but what we are to be in the future has not yet been revealed;
all we know is, that when it is revealed
 we shall be like him
 because we shall see him as he really is.
Surely everyone who entertains this hope
 must purify himself, must try to be as pure as Christ.

Gospel

Matthew 5:1-12a

How happy are the poor in spirit

Seeing the crowds, Jesus went up the hill. There he sat down and was joined by his disciples. Then he began to speak. This is what he taught them:
‘How happy are the poor in spirit;
 theirs is the kingdom of heaven.
Happy the gentle:
 they shall have the earth for their heritage.
Happy those who mourn:
 they shall be comforted.
Happy those who hunger and thirst for what is right:
 they shall be satisfied.
Happy the merciful:
 they shall have mercy shown them.
Happy the pure in heart:
 they shall see God.
Happy the peacemakers:
 they shall be called sons of God.
Ha

Tue 31 October

Tuesday of week 30 in Ordinary Time

First reading

Romans 8:18-25

I think that what we suffer in this life can never be compared to the glory, as yet unrevealed, which is waiting for us. The whole creation is eagerly waiting for God to reveal his sons. It was not for any fault on the part of creation that it was made unable to attain its purpose, it was made so by God; but creation still retains the hope of being freed, like us, from its slavery to decadence, to enjoy the same freedom and glory as the children of God. From the beginning till now the entire creation, as we know, has been groaning in one great act of giving birth; and not only creation, but all of us who possess the first-fruits of the Spirit, we too groan inwardly as we wait for our bodies to be set free. For we must be content to hope that we shall be saved – our salvation is not in sight, we should not have to be hoping for it if it were – but, as I say, we must hope to be saved since we are not saved yet – it is something we must wait for with patience.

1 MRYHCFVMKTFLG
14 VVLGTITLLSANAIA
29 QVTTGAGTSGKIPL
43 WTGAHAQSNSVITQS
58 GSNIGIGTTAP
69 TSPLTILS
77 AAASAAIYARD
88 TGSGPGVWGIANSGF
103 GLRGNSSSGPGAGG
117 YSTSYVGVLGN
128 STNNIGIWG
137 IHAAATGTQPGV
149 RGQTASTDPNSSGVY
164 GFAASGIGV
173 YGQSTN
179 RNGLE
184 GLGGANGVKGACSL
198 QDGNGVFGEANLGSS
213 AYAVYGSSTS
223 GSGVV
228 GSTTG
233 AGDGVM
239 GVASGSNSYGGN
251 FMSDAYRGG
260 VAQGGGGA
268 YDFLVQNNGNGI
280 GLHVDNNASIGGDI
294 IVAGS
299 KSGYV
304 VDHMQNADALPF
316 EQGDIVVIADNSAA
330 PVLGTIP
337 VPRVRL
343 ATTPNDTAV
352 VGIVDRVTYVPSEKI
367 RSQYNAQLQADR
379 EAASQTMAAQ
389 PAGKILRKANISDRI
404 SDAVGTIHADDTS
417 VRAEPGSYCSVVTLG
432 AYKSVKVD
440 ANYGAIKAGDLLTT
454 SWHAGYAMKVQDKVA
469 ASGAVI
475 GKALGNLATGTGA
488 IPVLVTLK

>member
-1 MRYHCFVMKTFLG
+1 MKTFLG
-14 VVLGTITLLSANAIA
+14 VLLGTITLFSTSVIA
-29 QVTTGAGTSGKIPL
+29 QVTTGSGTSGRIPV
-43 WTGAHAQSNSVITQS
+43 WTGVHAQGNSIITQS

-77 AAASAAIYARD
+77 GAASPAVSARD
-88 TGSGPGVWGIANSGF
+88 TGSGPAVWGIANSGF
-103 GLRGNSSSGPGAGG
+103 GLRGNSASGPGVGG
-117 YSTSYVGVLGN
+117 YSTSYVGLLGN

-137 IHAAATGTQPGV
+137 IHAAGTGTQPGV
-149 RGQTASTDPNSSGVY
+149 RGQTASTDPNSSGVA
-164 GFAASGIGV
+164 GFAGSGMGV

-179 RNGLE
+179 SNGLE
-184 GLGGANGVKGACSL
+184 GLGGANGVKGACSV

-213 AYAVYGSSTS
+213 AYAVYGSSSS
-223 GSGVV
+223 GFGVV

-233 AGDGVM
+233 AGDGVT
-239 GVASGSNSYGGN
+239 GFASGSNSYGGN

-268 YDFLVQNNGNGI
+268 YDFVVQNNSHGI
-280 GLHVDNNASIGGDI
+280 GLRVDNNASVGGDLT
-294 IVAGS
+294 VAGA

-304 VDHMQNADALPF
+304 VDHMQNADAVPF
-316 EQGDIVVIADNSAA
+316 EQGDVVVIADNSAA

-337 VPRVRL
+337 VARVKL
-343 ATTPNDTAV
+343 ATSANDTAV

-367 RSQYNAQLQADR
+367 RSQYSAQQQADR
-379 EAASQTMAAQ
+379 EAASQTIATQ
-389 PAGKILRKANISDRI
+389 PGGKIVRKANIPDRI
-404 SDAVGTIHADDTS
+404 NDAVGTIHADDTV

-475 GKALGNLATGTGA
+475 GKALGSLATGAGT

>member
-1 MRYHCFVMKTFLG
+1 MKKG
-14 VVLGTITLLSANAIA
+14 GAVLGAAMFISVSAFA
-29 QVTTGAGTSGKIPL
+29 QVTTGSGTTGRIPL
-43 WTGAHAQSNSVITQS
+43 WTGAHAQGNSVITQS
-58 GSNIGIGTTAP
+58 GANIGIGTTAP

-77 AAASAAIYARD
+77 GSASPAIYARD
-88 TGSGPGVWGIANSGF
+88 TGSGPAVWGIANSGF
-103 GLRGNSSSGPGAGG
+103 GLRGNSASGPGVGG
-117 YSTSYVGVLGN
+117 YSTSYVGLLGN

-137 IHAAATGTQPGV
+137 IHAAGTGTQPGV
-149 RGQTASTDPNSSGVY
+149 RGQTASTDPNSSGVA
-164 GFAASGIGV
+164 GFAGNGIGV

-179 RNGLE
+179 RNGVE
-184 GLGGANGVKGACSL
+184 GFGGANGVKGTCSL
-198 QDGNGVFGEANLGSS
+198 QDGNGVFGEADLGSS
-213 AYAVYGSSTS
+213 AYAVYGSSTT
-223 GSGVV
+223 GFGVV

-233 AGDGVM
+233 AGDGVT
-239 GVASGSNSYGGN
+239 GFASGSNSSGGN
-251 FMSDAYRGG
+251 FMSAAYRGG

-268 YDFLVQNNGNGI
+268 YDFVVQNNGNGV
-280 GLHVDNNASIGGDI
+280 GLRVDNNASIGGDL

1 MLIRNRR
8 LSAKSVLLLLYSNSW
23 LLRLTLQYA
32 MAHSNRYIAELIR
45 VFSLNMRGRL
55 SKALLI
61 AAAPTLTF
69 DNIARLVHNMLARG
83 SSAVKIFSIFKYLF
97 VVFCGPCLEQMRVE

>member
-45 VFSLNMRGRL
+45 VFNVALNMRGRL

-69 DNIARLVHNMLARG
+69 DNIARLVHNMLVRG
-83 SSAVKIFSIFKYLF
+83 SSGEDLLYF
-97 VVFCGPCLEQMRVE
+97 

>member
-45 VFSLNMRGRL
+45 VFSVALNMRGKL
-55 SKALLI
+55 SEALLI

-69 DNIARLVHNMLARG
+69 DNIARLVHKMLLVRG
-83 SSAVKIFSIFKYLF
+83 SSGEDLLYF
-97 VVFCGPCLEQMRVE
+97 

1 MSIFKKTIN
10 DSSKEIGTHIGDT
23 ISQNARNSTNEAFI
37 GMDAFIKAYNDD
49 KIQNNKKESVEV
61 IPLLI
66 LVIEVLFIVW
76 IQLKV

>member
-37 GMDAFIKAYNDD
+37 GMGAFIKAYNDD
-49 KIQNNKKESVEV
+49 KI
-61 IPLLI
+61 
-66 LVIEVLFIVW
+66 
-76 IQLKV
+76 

Psalm or canticle

Psalm 125(126)

When the Lord delivered Zion from bondage,
 it seemed like a dream.
Then was our mouth filled with laughter,
 on our lips there were songs.

The heathens themselves said: ‘What marvels
 the Lord worked for them!’
What marvels the Lord worked for us!
 Indeed we were glad.

Deliver us, O Lord, from our bondage
 as streams in dry land.
Those who are sowing in tears
 will sing when they reap.

They go out, they go out, full of tears,
 carrying seed for the sowing:
they come back, they come back, full of song,
 carrying their sheaves.

Gospel

Luke 13:18-21

Jesus said, ‘What is the kingdom of God like? What shall I compare it with? It is like a mustard seed which a man took and threw into his garden: it grew and became a tree, and the birds of the air sheltered in its branches.’
Another thing he said, ‘What shall I compare the kingdom of God with? It is like the yeast a woman took and mixed in with three measures of flour till it was leavened all through.’


This site copyright © 1996-2017 Universalis Publishing Ltd.

Scripture readings taken from the Jerusalem Bible, published and copyright © 1966, 1967 and 1968 by Darton, Longman & Todd, Ltd and Doubleday, a division of Random House, Inc, and used by permission of the publishers. For on-line information about other Random House, Inc. books and authors, see the Internet web site at http://www.randomhouse.com.

Mon 30 October

Monday of week 30 in Ordinary Time

First reading

Romans 8:12-17

My brothers, there is no necessity for us to obey our unspiritual selves or to live unspiritual lives. If you do live in that way, you are doomed to die; but if by the Spirit you put an end to the misdeeds of the body you will live.